Eyes of the Blind

ensemble theatre · granville house productions · Ages 13+ · United States of America

world premiere
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June 25, 2018 original article
tagged as: Horror · religion · ghosts · demons · death · dark · disturbing

What I liked

This cast works well with some heavy material and some truly inventive staging when it comes to the supernatural elements. The appearance of “ghosts” is handled with a creative touch and it helps strengthen the darker side of the material. When the final scenes come and those apparitions drive home the point that the worst demons may be people in our lives, it’s powerful imagery. That’s where the show worked best for me and the cast brought a painful realism to those scenes.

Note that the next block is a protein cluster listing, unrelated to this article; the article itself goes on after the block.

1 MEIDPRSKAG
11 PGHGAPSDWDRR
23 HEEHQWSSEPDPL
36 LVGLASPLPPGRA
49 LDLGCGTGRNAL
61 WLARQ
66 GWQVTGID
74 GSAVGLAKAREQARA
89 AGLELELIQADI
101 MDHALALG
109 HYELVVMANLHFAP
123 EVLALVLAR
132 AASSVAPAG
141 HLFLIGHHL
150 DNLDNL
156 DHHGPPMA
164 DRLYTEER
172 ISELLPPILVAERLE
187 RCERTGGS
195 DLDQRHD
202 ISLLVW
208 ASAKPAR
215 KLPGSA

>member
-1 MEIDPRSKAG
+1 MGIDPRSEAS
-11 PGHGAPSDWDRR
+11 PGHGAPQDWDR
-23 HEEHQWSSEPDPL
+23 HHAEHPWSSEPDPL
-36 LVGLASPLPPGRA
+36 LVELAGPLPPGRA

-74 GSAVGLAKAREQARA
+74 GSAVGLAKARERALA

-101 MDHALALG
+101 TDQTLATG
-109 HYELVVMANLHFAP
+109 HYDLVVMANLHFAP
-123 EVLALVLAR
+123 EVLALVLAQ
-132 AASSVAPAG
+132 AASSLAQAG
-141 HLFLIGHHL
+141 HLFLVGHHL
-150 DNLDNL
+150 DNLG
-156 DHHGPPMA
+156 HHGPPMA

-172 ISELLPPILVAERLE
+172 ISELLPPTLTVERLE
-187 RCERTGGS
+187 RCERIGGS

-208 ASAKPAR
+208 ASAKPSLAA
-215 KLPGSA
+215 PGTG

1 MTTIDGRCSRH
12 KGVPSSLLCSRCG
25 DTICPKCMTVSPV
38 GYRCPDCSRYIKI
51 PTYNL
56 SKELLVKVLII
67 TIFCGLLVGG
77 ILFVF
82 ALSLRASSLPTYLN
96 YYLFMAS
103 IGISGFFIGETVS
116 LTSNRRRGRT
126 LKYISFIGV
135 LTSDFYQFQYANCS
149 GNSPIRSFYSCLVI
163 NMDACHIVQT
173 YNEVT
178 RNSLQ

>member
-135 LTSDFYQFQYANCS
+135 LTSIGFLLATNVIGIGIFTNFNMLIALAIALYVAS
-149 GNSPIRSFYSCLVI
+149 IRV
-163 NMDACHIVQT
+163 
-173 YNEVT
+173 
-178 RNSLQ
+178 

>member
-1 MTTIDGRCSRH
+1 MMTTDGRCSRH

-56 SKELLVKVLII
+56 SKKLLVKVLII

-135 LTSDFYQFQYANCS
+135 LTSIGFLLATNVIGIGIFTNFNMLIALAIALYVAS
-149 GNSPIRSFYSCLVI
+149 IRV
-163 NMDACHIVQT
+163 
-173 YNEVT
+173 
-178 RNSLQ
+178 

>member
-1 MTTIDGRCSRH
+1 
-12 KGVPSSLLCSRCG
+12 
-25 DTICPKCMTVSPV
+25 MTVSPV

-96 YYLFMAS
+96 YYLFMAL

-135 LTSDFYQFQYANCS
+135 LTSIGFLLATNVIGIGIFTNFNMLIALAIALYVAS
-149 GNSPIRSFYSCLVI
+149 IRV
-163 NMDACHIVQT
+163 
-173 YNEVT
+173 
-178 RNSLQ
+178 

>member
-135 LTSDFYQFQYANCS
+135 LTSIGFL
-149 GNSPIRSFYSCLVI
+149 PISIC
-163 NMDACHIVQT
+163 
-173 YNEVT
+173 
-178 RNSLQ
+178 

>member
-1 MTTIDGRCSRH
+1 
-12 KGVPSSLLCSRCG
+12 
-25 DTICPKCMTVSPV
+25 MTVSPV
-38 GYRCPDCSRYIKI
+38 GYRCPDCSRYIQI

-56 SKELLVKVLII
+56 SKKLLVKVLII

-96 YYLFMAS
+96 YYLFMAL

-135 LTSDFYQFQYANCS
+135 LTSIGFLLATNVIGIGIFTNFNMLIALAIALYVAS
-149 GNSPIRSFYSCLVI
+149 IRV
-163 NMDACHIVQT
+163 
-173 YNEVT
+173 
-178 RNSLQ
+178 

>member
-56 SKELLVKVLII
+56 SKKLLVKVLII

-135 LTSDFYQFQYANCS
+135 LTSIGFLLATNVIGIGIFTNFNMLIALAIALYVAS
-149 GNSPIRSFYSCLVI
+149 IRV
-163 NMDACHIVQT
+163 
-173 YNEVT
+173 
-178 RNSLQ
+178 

What I didn't like

The piece itself is a mix of numerous styles and issues. It creates an interesting mix, but, for me, not an entirely satisfying one. The unfolding religious issues and the realizations Amy makes concerning her father’s past and how his actions have shaped this family is rich territory to explore. The father’s harshness is partial cause for his daughter’s inability to connect with others – but it makes them both fairly unsympathetic characters to follow. Veering from drama to horror with a touch of potential romance in the mix, the show struggles to find a clear tone. For me, it worked best when it finally embraced the horror vibe with confidence.

My overall impression

Primarily a fascinating and disturbing drama, the story of a young woman dealing with the death of her sister quickly spirals into fairly horrific territory. There is a haunting of some kind going on and the exploration of why spirits return is very interesting.

As the threat of demons, emotional ones and possibly other kinds, becomes more and more present, this ghost story turns into an intense exploration of religion and how it can be twisted to fit a specific agenda.

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